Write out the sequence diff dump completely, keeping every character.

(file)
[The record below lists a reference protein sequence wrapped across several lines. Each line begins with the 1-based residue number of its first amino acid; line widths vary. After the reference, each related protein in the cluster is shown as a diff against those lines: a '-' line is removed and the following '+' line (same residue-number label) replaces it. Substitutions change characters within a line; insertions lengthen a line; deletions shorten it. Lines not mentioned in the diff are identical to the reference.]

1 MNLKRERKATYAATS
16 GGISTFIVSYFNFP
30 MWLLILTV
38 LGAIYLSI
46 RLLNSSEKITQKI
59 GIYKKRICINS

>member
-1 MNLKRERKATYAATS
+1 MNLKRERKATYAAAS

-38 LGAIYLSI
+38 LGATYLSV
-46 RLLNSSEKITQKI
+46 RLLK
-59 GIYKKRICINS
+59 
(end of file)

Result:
[The record below lists a reference protein sequence wrapped across several lines. Each line begins with the 1-based residue number of its first amino acid; line widths vary. After the reference, each related protein in the cluster is shown as a diff against those lines: a '-' line is removed and the following '+' line (same residue-number label) replaces it. Substitutions change characters within a line; insertions lengthen a line; deletions shorten it. Lines not mentioned in the diff are identical to the reference.]

1 MNLKRERKATYAATS
16 GGISTFIVSYFNFP
30 MWLLILTV
38 LGAIYLSI
46 RLLNSSEKITQKI
59 GIYKKRICINS

>member
-1 MNLKRERKATYAATS
+1 MNLKRERKATYAAAS

-38 LGAIYLSI
+38 LGATYLSV
-46 RLLNSSEKITQKI
+46 RLLK
-59 GIYKKRICINS
+59 